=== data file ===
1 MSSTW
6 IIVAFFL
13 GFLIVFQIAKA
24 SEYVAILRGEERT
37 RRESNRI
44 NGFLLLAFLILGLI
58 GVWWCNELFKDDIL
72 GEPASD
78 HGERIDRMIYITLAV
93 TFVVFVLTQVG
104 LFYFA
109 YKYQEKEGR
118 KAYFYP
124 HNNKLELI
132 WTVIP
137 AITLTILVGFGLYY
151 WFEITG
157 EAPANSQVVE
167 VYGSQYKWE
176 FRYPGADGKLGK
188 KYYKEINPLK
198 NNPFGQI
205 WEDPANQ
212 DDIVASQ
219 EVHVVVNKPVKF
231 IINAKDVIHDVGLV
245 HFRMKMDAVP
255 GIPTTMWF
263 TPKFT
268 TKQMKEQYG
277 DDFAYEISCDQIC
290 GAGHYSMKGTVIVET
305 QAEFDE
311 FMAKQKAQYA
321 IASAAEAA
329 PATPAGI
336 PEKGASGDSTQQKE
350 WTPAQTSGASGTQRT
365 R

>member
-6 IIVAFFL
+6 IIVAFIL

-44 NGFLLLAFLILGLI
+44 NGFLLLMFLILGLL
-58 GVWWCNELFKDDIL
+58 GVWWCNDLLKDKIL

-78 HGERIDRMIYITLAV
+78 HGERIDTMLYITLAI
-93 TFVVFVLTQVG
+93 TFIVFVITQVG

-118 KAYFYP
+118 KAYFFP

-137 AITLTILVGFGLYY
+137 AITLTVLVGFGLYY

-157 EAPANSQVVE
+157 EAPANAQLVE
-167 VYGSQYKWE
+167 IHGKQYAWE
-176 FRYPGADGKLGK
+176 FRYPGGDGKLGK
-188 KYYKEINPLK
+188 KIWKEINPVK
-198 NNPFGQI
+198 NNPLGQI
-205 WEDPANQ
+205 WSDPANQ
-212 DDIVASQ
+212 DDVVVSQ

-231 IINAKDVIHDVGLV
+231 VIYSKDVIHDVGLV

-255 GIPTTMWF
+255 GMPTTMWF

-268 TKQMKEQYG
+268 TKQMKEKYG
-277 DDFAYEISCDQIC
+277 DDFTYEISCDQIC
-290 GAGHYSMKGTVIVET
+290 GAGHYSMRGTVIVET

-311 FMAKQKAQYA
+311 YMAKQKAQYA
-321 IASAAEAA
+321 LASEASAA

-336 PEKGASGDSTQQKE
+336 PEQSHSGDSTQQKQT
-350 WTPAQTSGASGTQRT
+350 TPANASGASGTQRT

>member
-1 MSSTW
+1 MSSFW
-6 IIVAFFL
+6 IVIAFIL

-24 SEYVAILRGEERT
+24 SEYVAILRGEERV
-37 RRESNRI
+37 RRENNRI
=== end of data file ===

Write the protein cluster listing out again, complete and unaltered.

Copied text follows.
1 MSSTW
6 IIVAFFL
13 GFLIVFQIAKA
24 SEYVAILRGEERT
37 RRESNRI
44 NGFLLLAFLILGLI
58 GVWWCNELFKDDIL
72 GEPASD
78 HGERIDRMIYITLAV
93 TFVVFVLTQVG
104 LFYFA
109 YKYQEKEGR
118 KAYFYP
124 HNNKLELI
132 WTVIP
137 AITLTILVGFGLYY
151 WFEITG
157 EAPANSQVVE
167 VYGSQYKWE
176 FRYPGADGKLGK
188 KYYKEINPLK
198 NNPFGQI
205 WEDPANQ
212 DDIVASQ
219 EVHVVVNKPVKF
231 IINAKDVIHDVGLV
245 HFRMKMDAVP
255 GIPTTMWF
263 TPKFT
268 TKQMKEQYG
277 DDFAYEISCDQIC
290 GAGHYSMKGTVIVET
305 QAEFDE
311 FMAKQKAQYA
321 IASAAEAA
329 PATPAGI
336 PEKGASGDSTQQKE
350 WTPAQTSGASGTQRT
365 R

>member
-6 IIVAFFL
+6 IIVAFIL

-44 NGFLLLAFLILGLI
+44 NGFLLLMFLILGLL
-58 GVWWCNELFKDDIL
+58 GVWWCNDLLKDKIL

-78 HGERIDRMIYITLAV
+78 HGERIDTMLYITLAI
-93 TFVVFVLTQVG
+93 TFIVFVITQVG

-118 KAYFYP
+118 KAYFFP

-137 AITLTILVGFGLYY
+137 AITLTVLVGFGLYY

-157 EAPANSQVVE
+157 EAPANAQLVE
-167 VYGSQYKWE
+167 IHGKQYAWE
-176 FRYPGADGKLGK
+176 FRYPGGDGKLGK
-188 KYYKEINPLK
+188 KIWKEINPVK
-198 NNPFGQI
+198 NNPLGQI
-205 WEDPANQ
+205 WSDPANQ
-212 DDIVASQ
+212 DDVVVSQ

-231 IINAKDVIHDVGLV
+231 VIYSKDVIHDVGLV

-255 GIPTTMWF
+255 GMPTTMWF

-268 TKQMKEQYG
+268 TKQMKEKYG
-277 DDFAYEISCDQIC
+277 DDFTYEISCDQIC
-290 GAGHYSMKGTVIVET
+290 GAGHYSMRGTVIVET

-311 FMAKQKAQYA
+311 YMAKQKAQYA
-321 IASAAEAA
+321 LASEASAA

-336 PEKGASGDSTQQKE
+336 PEQSHSGDSTQQKQT
-350 WTPAQTSGASGTQRT
+350 TPANASGASGTQRT

>member
-1 MSSTW
+1 MSSFW
-6 IIVAFFL
+6 IVIAFIL

-24 SEYVAILRGEERT
+24 SEYVAILRGEERV
-37 RRESNRI
+37 RRENNRI